A day after Russia’s Supreme Court dissolved the Memorial International Historical Educational Charitable and Human Rights Society, the Moscow City Court similarly ordered the closure of the Memorial’s Human Rights Center, granting a petition by city prosecutors who argued that the organization’s financial activities are “non-transparent.” The authorities also accused Memorial of demonstrating a “steady disregard of Russia’s Constitution and laws.”
Prosecutors said the Memorial Human Rights Center “justified the activities” of several Islamist terrorists, Jehovah’s Witnesses, and Artpodgotovka left-wing nationalists by naming them as persons persecuted for religion and as political prisoners.
Defense lawyers for Memorial say they plan to appeal the ruling.
On December 28, Russia’s Supreme Court dissolved International Memorial based on similar charges brought by the Attorney General’s Office. Memorial’s representatives say they will challenge this verdict, as well, and they maintain that the organization will find the legal means to continue its operations.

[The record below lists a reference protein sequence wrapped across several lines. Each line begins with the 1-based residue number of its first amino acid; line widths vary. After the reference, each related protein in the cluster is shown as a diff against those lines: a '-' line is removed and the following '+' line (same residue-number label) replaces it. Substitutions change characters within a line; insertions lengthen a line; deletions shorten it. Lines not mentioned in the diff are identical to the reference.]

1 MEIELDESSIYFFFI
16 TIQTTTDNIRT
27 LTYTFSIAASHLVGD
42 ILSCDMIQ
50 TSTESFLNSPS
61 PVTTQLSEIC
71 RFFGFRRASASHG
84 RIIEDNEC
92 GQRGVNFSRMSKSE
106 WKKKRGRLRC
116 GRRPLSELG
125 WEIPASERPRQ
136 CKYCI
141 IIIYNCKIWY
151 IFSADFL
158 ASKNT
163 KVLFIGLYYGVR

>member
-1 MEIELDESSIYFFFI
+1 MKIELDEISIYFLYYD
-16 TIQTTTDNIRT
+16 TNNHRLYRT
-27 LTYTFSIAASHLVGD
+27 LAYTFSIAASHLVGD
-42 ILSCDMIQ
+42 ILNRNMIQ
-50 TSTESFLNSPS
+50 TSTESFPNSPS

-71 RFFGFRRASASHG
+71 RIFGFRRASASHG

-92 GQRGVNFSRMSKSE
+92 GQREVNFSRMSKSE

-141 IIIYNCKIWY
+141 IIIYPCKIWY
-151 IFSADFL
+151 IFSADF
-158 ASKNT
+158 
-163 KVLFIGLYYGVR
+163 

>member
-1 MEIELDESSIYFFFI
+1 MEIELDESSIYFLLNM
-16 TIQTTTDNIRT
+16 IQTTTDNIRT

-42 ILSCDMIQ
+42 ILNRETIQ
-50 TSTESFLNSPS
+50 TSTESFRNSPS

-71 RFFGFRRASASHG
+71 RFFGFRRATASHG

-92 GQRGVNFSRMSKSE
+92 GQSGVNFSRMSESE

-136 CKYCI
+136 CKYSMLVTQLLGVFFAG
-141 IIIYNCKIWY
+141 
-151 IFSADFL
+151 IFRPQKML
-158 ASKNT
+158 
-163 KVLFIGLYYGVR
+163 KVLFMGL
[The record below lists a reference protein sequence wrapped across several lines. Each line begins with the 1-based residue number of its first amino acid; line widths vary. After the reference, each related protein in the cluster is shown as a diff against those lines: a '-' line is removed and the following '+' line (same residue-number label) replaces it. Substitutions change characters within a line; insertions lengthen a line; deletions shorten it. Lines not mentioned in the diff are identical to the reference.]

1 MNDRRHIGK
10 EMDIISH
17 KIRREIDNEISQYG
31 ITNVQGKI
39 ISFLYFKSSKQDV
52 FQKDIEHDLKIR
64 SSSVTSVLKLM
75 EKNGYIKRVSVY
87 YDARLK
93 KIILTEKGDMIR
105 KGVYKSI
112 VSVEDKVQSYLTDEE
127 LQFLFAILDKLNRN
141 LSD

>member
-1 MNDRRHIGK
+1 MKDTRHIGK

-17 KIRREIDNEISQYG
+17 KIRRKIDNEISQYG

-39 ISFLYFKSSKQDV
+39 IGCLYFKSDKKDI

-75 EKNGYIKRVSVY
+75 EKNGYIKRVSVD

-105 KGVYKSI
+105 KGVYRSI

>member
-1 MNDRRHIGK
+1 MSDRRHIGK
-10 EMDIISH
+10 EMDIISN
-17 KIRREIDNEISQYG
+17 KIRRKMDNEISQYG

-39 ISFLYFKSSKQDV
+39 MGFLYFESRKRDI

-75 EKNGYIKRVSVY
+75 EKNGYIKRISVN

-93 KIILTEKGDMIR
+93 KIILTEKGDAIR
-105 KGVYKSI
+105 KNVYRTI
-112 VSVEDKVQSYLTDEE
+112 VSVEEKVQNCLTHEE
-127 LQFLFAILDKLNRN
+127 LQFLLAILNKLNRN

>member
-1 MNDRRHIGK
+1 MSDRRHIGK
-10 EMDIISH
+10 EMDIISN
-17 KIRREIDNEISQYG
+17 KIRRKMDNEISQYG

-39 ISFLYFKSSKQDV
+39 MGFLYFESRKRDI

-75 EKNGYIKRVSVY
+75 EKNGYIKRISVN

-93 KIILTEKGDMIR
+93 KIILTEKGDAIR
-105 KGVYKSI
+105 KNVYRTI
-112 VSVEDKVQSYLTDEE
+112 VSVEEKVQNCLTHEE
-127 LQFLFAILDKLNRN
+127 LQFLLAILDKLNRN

In recent weeks, dozens of organizations from across Russia and around the world, as well as politicians, scientists, and cultural figures, have expressed their support for Memorial. The group’s defenders include former Soviet leader Mikhail Gorbachev and Nobel Peace Prize laureate and Novaya Gazeta editor-in-chief Dmitry Muratov.
More about Memorial
‘Something needed to be done’ A brief history of Memorial, Russia’s oldest and most prominent human rights group‘The biggest threat in our 30-year history’ The rationale behind the Russian authorities’ attempt to liquidate the human rights group Memorial is absurd (even by its own logic)‘This is an attempt to erase my memory’ In their own words, the descendants of Soviet terror victims recount how Memorial helped uncover their relatives’ fates
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